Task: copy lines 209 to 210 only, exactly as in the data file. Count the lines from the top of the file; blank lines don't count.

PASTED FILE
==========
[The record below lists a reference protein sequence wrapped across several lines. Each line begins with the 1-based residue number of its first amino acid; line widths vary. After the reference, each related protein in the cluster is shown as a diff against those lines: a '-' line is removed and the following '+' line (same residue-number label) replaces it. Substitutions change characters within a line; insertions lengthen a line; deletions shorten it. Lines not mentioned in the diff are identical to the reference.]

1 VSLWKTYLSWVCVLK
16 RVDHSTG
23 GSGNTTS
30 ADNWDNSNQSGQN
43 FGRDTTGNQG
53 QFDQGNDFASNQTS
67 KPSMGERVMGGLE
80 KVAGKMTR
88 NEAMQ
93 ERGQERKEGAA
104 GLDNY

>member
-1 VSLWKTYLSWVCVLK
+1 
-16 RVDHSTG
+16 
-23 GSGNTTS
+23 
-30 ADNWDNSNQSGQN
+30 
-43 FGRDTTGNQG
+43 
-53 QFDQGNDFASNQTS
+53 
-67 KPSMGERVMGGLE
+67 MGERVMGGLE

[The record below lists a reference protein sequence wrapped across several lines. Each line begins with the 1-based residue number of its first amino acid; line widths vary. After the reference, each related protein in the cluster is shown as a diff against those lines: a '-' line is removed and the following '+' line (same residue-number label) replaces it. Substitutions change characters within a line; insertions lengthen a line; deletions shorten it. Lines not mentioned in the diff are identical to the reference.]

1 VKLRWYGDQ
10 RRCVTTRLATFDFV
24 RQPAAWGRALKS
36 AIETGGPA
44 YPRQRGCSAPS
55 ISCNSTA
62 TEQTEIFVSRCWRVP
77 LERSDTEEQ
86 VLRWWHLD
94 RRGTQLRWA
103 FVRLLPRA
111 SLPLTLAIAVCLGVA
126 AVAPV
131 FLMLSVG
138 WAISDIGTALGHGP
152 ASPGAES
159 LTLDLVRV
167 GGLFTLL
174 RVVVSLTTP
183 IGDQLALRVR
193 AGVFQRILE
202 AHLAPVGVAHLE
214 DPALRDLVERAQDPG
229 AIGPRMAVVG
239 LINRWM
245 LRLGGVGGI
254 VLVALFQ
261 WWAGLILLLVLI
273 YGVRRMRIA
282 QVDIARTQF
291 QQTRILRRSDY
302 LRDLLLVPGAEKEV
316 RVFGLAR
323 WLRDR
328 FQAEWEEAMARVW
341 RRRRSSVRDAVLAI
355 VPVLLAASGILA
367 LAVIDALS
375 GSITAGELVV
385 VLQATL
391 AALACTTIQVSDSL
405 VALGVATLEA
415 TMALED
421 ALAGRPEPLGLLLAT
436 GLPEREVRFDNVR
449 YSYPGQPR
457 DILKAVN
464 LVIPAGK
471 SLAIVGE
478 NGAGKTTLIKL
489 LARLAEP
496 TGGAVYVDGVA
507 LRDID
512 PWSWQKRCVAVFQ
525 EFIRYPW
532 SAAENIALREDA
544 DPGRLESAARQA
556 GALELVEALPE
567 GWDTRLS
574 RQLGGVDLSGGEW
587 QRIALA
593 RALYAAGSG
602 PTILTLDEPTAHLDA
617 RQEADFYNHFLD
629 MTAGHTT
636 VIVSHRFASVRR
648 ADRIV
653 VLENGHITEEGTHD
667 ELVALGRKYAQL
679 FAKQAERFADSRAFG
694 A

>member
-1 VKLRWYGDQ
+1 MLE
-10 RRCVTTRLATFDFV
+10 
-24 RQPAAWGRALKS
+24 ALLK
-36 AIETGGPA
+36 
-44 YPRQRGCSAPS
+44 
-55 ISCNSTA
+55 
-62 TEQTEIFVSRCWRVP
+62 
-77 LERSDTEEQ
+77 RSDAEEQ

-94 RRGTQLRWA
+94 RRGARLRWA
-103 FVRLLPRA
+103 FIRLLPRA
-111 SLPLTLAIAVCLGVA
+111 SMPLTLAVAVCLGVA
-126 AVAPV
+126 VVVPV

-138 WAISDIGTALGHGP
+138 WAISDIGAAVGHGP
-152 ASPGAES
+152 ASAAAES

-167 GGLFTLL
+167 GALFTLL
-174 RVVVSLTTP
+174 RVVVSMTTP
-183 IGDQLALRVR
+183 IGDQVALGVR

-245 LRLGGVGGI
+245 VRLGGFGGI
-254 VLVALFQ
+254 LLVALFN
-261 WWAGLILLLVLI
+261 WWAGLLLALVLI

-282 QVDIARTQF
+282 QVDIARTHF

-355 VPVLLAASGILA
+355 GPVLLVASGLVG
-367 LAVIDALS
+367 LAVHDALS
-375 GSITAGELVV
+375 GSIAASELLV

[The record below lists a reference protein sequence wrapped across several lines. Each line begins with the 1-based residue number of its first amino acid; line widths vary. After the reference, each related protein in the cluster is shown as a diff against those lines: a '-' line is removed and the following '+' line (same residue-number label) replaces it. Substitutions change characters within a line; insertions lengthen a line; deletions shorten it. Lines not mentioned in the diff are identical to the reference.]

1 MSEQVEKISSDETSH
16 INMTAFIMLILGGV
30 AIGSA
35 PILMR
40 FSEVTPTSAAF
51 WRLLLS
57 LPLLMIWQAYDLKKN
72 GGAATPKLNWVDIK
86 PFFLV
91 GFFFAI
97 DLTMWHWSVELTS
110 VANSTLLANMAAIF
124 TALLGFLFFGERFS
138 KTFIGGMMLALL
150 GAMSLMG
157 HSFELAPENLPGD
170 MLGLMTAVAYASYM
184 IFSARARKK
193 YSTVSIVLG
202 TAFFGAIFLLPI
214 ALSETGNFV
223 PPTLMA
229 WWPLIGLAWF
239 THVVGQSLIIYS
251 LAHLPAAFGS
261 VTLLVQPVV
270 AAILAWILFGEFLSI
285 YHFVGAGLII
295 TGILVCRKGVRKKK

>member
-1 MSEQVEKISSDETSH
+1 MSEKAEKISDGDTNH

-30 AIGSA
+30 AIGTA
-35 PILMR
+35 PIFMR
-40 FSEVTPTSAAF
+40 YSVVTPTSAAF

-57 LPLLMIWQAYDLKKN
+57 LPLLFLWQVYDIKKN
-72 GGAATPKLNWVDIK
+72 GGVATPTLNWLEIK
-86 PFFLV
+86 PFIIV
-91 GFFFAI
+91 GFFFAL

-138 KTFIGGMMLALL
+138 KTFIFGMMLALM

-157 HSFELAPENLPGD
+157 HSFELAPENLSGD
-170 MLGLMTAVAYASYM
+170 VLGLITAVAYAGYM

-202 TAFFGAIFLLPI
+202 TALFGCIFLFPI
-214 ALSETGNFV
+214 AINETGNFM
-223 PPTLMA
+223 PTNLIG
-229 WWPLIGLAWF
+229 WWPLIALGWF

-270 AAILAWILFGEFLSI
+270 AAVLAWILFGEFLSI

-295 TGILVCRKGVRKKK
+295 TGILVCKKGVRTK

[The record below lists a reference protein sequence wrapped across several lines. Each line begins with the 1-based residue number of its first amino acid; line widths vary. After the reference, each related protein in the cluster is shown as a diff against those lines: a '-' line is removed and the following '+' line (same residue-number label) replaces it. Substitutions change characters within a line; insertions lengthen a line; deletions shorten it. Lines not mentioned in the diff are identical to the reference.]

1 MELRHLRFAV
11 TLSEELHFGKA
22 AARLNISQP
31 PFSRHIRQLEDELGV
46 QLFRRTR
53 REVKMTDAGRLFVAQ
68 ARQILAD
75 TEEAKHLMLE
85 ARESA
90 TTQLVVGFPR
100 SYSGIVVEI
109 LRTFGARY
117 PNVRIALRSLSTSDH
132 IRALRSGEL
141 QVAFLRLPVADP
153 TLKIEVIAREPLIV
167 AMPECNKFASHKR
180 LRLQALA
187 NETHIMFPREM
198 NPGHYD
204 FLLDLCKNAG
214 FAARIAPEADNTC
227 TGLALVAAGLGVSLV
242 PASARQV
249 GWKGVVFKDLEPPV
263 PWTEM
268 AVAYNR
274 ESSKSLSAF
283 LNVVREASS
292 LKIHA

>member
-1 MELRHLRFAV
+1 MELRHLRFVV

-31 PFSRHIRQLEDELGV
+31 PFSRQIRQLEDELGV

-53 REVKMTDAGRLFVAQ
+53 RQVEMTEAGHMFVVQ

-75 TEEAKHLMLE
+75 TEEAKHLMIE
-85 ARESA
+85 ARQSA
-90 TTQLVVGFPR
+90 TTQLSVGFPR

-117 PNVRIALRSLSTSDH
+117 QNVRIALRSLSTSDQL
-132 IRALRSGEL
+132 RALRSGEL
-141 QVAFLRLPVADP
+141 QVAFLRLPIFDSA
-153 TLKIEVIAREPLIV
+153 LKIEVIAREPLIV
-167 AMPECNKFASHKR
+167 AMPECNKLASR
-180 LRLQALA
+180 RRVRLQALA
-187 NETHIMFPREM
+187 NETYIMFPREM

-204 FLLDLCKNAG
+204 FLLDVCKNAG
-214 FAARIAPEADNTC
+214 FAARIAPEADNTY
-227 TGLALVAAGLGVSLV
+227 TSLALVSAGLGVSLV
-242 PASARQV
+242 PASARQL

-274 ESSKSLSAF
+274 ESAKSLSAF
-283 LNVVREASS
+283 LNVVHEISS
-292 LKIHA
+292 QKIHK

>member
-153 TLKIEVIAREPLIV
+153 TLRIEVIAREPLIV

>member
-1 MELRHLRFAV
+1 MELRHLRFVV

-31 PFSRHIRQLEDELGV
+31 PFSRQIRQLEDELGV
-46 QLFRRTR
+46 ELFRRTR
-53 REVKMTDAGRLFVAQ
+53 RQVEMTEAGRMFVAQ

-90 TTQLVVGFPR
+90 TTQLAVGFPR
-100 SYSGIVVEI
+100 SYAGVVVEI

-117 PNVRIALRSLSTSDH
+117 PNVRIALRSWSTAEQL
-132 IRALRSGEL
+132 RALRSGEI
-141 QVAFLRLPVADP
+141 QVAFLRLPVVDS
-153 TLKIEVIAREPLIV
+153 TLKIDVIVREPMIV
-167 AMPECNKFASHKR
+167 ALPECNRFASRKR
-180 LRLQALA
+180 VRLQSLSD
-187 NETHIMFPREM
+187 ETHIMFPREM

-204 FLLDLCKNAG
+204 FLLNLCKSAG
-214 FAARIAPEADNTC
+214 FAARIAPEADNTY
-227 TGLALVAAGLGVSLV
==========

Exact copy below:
+229 WWPLIALGWF

-270 AAILAWILFGEFLSI